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Edo Pop: Japanese Prints 1830 – 1890

12 Mar 6 Oct

Fascination with celebrity is not a modern phenomenon. During the 19th century, Edo in Japan (present-day Tokyo) was the world’s largest city, and it teemed with a million people who enjoyed nothing better than visiting its lively entertainment district, Yoshiwara.

Yoshiwara offered high-class brothels and tea houses to take one’s pleasures in. But those who couldn’t afford such elegantly ritualised thrills would socialise while eating street food bought from yatai (food trucks) and watching street entertainers. A favourite among the many festivals was the summer fireworks display, where rival fire brigades performed acrobatic feats. Naturally, botefuri (street vendors) made the most of the pleasure-seeking crowds, their cheap prints of popular Kabuki theatre actors, of sumo wrestlers, of bijinga (beautiful women), geisha and oiran (the top courtesans) selling like hot rice cakes.

While the origins of Japanese woodblock lay in the 8th century, when it was used to reproduce Buddhist texts in black and white, by the 19th century it had flourished into colourful ukiyo-e – pictures of the floating world – a name which referred to the transitory nature and ephemeral pleasures of life. These prints were made in their many thousands; a single sheet could be bought for the price of a bowl of noodles. Courtesans and actors may have had low status in the strict social hierarchy of the Edo Period (1615-1868), but their mass-produced images transformed them into style icons. Indeed, 75% of all Japanese woodblock prints produced at this time were of Kabuki stars.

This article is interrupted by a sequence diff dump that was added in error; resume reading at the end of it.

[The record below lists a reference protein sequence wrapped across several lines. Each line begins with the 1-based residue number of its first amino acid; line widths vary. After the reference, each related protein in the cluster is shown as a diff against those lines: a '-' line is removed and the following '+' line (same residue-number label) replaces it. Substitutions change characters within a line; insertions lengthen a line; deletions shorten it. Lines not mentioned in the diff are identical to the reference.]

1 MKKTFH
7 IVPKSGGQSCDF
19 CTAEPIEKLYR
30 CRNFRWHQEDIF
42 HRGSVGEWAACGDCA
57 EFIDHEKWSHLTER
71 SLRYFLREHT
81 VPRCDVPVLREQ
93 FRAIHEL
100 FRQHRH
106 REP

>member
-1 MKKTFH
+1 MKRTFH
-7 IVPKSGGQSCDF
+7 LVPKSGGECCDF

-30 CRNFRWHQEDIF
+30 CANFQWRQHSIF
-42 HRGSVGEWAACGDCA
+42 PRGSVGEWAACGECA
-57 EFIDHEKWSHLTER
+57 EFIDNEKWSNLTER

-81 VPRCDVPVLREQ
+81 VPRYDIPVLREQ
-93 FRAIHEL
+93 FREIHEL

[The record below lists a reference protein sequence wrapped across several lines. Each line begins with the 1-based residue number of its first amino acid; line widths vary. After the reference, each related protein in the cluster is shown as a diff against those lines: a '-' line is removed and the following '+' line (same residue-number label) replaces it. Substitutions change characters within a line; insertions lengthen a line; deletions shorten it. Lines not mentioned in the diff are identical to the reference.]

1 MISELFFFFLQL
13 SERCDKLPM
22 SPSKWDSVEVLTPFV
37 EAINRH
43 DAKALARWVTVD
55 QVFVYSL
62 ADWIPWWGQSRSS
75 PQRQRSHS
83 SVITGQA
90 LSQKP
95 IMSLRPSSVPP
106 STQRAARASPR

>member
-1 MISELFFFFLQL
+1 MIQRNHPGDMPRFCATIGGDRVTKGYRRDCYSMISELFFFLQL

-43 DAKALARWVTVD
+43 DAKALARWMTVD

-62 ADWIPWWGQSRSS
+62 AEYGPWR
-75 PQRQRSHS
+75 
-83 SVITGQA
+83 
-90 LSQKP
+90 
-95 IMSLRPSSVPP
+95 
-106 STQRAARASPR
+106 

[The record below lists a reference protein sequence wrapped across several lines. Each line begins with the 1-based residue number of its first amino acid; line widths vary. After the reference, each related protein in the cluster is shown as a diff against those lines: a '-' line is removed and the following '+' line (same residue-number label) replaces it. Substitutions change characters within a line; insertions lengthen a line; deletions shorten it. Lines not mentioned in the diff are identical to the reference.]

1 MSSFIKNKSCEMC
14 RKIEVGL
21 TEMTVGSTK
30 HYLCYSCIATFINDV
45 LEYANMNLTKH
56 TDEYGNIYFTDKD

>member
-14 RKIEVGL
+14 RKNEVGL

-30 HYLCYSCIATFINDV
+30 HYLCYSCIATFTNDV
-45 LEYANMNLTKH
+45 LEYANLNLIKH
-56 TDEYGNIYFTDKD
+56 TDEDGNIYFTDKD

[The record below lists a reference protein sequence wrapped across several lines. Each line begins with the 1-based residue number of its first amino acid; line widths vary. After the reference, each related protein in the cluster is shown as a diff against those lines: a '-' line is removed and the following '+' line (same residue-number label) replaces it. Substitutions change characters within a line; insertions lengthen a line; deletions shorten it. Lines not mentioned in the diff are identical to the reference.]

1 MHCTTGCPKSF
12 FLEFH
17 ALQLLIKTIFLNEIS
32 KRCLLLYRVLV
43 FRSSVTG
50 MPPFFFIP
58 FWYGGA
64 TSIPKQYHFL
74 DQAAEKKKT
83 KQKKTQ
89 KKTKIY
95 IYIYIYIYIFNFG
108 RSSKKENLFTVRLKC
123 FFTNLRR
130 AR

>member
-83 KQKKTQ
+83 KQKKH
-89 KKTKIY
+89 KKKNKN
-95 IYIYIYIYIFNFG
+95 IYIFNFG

We are familiar with Hokusai’s iconic ‘Great Wave’, and those finely detailed landscapes or exquisite cherry blossoms; they were a major influence on Modern art in Europe (artists including Rossetti, Whistler, Van Gogh and Monet were collectors). Watts Gallery, however, is putting Edo’s celebrity culture centre stage, with an exhibition populated by a vast cast of characters from the private collection of art historian and writer, Frank Milner.

‘I love their modern feel, extremely bright colours, quirky perspectives, as well as their daring and hugely imaginative compositions,’ explains Milner. ‘We sometimes think that Japanese prints are mostly about landscape, but they’re actually about people and I am mostly interested in the cultural and political side of things.’

Reproduced here are a few of the works on display, including The New Shimabara Pleasure Quarter, Edo, a five-panel print which depicts the hedonistic hustle and bustle of Yoshiwara. See the real thing in all its fascinating detail at Edo Pop: Japanese Prints 1825-1895, Watts Gallery Artists’ Village from March 12 until October 6.

Words by Rowena Easton

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